Student loan debts vary from state to state, depending on the amount of aid that is offered to them and the price of college tuition, to begin with. Some states have about twice the average student loan when compared to others.
For instance, students who graduate in Connecticut have more than $38,000 in student debt on average, whereas those in Utah only has to pay an average of $19,750. Similarly, the average student debt in the Northeastern and Midwestern is about $30,000, while Southwestern and Western states only require about $26,000 or less from their students.
What Can You Do About It?
A college education is a very important tool to help you have a stable and secure future. There is clear proof that an individual with a degree earns significantly more than a person who doesn’t in the same stage of their career. Higher education also opens up more doors and aids in promotions and salary increases that really count in the long run.
Therefore, you must do whatever you can to secure one. But how do you do that without being bogged down with a massive amount of debt for the first decade or so of your working life?
Here are a few ways to lower your student loan debt:
Pay It Off as Quickly as Possible
Pick the plan with the highest monthly repayment that you can afford. While choosing a plan with a lower per-month repayment may seem like the best option, this just means you’ll be stuck repaying the loan for s long time. Paying as much as possible per month means you will get through your balance faster.
Work part-time while you are in college. This may not help you save enough to buy a house or anything, but you can use this extra money to pay back loans or even just to fund your housing, school supplies, and food. You can choose freelance jobs that you enjoy, such as writing, editing, designing, etc. which help you earn money while also allowing you to choose your own working hours.
Borrow Only as Much as You Need
If you do choose to work part-time, you can cover many of the smaller expenses. This way, you would not need to borrow a large amount of money, which will make it easier to pay back later on.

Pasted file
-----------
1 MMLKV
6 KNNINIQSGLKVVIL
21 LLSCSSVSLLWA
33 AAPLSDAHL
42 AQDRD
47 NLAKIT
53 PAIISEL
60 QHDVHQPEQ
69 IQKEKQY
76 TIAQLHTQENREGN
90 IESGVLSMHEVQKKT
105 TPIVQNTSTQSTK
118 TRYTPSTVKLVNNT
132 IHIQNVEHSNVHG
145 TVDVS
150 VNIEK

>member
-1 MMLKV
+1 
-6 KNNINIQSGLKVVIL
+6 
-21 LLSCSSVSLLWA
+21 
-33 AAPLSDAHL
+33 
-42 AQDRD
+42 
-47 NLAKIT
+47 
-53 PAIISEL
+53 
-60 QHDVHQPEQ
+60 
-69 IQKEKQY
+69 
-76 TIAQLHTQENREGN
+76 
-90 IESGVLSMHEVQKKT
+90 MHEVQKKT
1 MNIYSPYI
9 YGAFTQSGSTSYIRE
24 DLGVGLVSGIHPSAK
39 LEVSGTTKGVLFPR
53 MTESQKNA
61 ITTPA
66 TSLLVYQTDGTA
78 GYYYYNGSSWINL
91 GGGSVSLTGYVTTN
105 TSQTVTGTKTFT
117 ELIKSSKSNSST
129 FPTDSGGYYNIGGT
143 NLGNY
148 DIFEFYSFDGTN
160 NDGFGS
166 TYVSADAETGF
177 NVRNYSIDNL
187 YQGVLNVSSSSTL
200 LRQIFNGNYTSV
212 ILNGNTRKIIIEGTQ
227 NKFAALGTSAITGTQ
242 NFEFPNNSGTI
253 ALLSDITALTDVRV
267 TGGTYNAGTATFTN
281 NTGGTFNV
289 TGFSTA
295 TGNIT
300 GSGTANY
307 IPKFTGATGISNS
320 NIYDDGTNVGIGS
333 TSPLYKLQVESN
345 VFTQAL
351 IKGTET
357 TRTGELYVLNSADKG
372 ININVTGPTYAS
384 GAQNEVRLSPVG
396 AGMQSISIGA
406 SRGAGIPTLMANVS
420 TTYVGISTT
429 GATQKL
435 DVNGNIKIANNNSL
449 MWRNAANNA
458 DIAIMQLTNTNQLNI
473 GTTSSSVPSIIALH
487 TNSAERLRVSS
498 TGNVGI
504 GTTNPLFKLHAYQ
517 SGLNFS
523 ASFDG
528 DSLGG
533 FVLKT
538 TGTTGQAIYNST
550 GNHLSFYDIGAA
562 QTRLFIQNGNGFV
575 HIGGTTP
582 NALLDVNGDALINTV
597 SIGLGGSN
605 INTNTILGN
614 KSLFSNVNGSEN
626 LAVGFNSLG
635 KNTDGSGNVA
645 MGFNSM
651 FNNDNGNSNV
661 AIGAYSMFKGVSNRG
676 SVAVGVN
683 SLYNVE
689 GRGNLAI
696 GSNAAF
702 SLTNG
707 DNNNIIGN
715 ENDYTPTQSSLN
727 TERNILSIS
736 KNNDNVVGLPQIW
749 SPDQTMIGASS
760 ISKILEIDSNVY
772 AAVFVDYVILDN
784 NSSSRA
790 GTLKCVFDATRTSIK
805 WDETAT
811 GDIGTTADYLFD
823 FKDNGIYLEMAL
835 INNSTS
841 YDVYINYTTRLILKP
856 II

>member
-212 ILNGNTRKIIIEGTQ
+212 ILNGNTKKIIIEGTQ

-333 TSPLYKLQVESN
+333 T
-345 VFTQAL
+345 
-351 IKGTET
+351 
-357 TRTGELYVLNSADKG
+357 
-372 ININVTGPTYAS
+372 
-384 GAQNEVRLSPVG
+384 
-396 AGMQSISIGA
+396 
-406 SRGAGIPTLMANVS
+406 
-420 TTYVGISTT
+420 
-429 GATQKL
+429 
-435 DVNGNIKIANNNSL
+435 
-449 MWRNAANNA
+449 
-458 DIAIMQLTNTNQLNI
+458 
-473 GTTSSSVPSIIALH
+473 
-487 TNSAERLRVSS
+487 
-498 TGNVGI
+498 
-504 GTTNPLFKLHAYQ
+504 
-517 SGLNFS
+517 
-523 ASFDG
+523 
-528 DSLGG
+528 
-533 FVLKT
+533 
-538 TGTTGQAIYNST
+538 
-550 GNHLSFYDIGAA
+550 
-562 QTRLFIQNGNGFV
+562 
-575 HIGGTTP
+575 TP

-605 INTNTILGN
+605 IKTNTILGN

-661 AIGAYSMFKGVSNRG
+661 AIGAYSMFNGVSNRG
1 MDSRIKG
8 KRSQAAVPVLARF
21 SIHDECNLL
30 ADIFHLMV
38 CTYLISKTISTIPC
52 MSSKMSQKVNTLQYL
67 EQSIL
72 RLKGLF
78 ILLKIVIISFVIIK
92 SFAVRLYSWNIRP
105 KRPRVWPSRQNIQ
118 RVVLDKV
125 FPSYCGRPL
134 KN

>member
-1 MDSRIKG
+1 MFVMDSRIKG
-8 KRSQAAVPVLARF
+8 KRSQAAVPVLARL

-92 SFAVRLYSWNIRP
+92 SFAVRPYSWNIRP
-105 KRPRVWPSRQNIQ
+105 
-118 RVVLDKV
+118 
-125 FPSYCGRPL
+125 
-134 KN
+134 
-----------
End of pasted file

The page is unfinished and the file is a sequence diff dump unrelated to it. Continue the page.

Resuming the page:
Find Other Funding Sources
Make sure to calculate all your expenses before choosing a funding option. You do not have to dive straight into student loans. You may be eligible for scholarships and/or grants that help you cover all or part of your tuition. Whatever is leftover can be what you need to borrow. Also, make sure to deduct any potential earnings from the loan amount so you do not borrow an unnecessarily large amount.
Student Forgiveness Programs
Apply for any student loan forgiveness programs that you may be eligible for. This should be your first step because you don’t need to worry about doing anything else. Governments have forgiveness programs depending on different eligibility criteria such as military work, teaching, public service work, etc.
Select Your College Wisely
Last, but not least, make sure to choose a college wisely. Studying at an Ivy League institution maybe every college kid’s dream, but it’s not always the best choice – especially if you cannot afford it. A community college education is a great way to avoid student loans. At least, it can be a starting point. You can work part-time, save up, earn credits, and eventually transfer to a 4-year college for a degree or less.